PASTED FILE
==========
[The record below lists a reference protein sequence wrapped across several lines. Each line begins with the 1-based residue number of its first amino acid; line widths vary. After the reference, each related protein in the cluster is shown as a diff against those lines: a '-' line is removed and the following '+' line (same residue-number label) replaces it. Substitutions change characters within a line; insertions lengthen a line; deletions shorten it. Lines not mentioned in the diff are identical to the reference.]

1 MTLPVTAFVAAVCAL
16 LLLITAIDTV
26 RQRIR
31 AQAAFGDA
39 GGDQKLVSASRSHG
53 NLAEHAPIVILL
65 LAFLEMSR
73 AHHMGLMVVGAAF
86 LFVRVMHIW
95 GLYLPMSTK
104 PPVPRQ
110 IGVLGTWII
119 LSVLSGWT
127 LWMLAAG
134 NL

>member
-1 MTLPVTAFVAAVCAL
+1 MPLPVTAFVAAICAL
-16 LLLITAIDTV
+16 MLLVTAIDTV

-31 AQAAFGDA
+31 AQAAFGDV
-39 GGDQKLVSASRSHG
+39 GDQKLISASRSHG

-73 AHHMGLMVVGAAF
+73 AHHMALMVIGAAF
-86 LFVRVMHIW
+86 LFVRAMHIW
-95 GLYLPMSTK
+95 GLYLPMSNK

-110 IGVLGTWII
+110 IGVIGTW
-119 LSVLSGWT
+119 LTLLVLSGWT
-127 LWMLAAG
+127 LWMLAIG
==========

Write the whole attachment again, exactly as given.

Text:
[The record below lists a reference protein sequence wrapped across several lines. Each line begins with the 1-based residue number of its first amino acid; line widths vary. After the reference, each related protein in the cluster is shown as a diff against those lines: a '-' line is removed and the following '+' line (same residue-number label) replaces it. Substitutions change characters within a line; insertions lengthen a line; deletions shorten it. Lines not mentioned in the diff are identical to the reference.]

1 MTLPVTAFVAAVCAL
16 LLLITAIDTV
26 RQRIR
31 AQAAFGDA
39 GGDQKLVSASRSHG
53 NLAEHAPIVILL
65 LAFLEMSR
73 AHHMGLMVVGAAF
86 LFVRVMHIW
95 GLYLPMSTK
104 PPVPRQ
110 IGVLGTWII
119 LSVLSGWT
127 LWMLAAG
134 NL

>member
-1 MTLPVTAFVAAVCAL
+1 MPLPVTAFVAAICAL
-16 LLLITAIDTV
+16 MLLVTAIDTV

-31 AQAAFGDA
+31 AQAAFGDV
-39 GGDQKLVSASRSHG
+39 GDQKLISASRSHG

-73 AHHMGLMVVGAAF
+73 AHHMALMVIGAAF
-86 LFVRVMHIW
+86 LFVRAMHIW
-95 GLYLPMSTK
+95 GLYLPMSNK

-110 IGVLGTWII
+110 IGVIGTW
-119 LSVLSGWT
+119 LTLLVLSGWT
-127 LWMLAAG
+127 LWMLAIG